CAR-T therapy is a relatively new treatment, designed to help chemotherapy-resistant cancer patients recover from illness. Currently, there are two types of CAR T cell therapy: autologous, which uses the patient’s own white blood cells, and allogeneic, which uses white blood cells from a healthy donor. Both forms of treatment have proven effective at improving the prognosis for cancer patients, but allogeneic CAR-T therapy has the capability to help more patients in a shorter timeframe. Because white blood cells can be harvested and genetically engineered ahead of time, then stored for future use, allogeneic therapy is available right off the shelf for patients who have too few healthy cells of their own to contribute.
More About CAR-T Therapy for Cancer
CAR-T therapy involves harvesting healthy white blood cells, which are then put through a modification process that turns them into lymphocytes, or T cells. In the body, T cells are white blood cells that contain a T-cell receptor, or TCR, on their surface. When these cells come into contact with a cancerous cell, they connect with that cell and release a deadly cytotoxin which kills it.
Some forms of cancer, such as adult and pediatric leukemia, are marked by a dearth of white blood cells. This means there are too few T cells to fight off the cancer. However, when healthy white blood cells are harvested, either from the patient, or from a healthy donor, they can be genetically modified and a T-cell receptor added. These modified cells can then be released back into the body, where they hunt down and attack cancerous cells.
Advantages of Allogeneic Over Autologous CAR T Cell Therapy
Until recently, scientists have been awed by the ability of CAR T cell therapy to eradicate cancer by taking healthy cells from the patient. However, this new method has several advantages over the old. They include:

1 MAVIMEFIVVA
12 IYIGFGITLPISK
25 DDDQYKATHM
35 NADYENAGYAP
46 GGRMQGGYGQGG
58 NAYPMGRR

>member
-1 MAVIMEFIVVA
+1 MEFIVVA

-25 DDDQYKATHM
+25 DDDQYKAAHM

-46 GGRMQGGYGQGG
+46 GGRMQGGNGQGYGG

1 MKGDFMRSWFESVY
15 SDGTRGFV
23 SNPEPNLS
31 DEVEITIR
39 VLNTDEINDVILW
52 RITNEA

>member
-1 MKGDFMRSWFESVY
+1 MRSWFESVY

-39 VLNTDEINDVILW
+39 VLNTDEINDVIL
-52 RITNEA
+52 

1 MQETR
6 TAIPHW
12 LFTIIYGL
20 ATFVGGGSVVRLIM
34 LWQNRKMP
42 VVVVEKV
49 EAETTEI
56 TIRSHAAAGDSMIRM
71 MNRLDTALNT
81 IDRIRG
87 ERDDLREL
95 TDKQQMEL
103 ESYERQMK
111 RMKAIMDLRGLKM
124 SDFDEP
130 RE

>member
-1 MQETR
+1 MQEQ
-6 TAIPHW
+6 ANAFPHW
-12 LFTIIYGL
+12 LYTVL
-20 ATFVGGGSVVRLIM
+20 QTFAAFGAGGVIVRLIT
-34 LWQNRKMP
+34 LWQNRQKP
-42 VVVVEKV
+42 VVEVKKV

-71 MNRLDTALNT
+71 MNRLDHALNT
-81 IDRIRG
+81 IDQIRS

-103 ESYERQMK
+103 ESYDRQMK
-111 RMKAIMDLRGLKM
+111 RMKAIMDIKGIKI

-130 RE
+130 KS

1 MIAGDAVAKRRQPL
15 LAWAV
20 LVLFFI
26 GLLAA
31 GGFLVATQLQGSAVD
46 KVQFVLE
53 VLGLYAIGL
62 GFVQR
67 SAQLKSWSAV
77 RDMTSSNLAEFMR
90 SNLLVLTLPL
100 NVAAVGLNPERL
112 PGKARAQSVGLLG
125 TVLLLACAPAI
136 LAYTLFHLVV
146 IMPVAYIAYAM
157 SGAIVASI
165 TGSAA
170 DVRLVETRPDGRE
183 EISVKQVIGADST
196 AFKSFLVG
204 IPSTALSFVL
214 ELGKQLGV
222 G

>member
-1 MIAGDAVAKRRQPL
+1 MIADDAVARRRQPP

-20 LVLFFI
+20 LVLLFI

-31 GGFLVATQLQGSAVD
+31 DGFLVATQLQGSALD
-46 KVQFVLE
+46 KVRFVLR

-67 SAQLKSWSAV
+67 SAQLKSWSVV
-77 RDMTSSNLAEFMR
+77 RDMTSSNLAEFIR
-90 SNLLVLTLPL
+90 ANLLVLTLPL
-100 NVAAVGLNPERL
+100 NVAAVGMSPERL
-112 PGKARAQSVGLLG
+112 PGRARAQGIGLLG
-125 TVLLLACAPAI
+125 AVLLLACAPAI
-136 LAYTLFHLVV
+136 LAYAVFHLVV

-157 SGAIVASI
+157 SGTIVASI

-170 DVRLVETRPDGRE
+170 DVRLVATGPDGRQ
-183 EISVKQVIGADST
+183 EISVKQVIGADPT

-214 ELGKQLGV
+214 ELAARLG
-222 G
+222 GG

- Reduced production time
- Lower cost
- Fewer limitations on gaining healthy cells from an ailing patient
- Ability to harvest and produce more T cells in the same amount of time
Allogeneic CAR T cell therapy is fast becoming the standard for this type of non-invasive, revolutionary treatment, and it has only one drawback in that allogeneic T cells run a higher risk of rejection than cells taken from a patient’s own body. But researchers are working every day to reduce the risks associated with CAR T therapy and to reduce possible side effects, which may be severe.
Types of Cancer That May Be Improved Through CAR T Cell Research
In addition to pediatric and adult leukemia, cancers such as glioblastoma, which is a rare form of brain cancer, may also be improved through CAR T cell therapy. This treatment, so far, is a last-case effort for patients who have not responded to chemotherapy or medication. By using genetically modified white blood cells to fight the infection inside the body, scientists are achieving optimistic outcomes for patients whose prognosis might otherwise be fatal.